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International Socialism, Autumn 1965


Roger Cox

1926 And All That


From International Socialism, No.22, Autumn 1965, p.30.
Transcribed & marked up by Einde O’Callaghan for ETOL.


Men and Work:
the Autobiography of Lord Citrine

Hutchinson, 40s

The True Society
Frank Tannenbaum
Cape, 21s

One can’t expect too much from Citrine’s memoirs. The climax of this book is the General Strike – not just a battle between mineowner and miners, but between the old militant union leadership (Cook) and the first generation of trade-union bureaucrats. The mineowners won the battle of the mines, and the bureaucrats of the Unions. The whole book is concerned mainly with the problem of controlling a trade-union movement whose tradition and history are built on undisciplined and militant actions. The fight against the Communist Party is a reflection of this conflict. This book should be read if you have the energy to overcome the solid boredom and glean the information between the lines.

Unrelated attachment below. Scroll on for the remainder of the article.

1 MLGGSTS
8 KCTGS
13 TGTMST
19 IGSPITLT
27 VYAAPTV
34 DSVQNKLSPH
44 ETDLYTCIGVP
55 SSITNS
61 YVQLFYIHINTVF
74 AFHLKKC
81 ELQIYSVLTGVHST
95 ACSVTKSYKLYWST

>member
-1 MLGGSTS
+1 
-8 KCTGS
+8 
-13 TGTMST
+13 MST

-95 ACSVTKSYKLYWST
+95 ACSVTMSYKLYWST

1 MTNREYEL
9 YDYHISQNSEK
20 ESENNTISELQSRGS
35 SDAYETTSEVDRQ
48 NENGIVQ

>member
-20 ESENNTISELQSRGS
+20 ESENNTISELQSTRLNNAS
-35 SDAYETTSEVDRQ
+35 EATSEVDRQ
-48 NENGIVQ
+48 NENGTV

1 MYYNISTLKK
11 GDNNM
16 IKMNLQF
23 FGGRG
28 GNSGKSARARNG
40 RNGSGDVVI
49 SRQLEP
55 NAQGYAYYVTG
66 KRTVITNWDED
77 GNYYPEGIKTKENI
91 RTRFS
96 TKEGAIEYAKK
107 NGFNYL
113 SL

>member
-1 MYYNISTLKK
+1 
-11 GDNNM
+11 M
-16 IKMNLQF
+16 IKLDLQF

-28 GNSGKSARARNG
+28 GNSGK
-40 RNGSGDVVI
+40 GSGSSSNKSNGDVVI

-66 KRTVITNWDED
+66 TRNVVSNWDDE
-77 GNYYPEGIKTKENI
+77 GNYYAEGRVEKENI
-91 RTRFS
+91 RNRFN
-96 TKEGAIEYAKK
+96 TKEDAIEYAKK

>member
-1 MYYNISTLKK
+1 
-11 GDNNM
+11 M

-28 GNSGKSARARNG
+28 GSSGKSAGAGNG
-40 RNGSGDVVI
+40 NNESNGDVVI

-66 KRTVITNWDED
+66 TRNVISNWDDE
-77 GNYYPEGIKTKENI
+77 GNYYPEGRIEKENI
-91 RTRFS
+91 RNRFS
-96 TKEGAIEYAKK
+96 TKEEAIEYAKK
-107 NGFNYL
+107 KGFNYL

Frank Tannenbaum writes a book in good journalistic style that will find sympathy from liberals, social democrats and bureaucrats, but will only raise a laugh from revolutionaries. His trade-union movement is the American model where there is complete control from the top, and he can safely argue, and we can all agree, that it does protect workers from the complex, impersonal business machine. That is all he really wants trade unions to do. He proves with ease that the socialists and communists have failed to use the trade-union movement as a vehicle for social change. Any study of the open hostility between the leadership of the unions and rank and file movements in Britain would expose his thesis for what it is – rotten.

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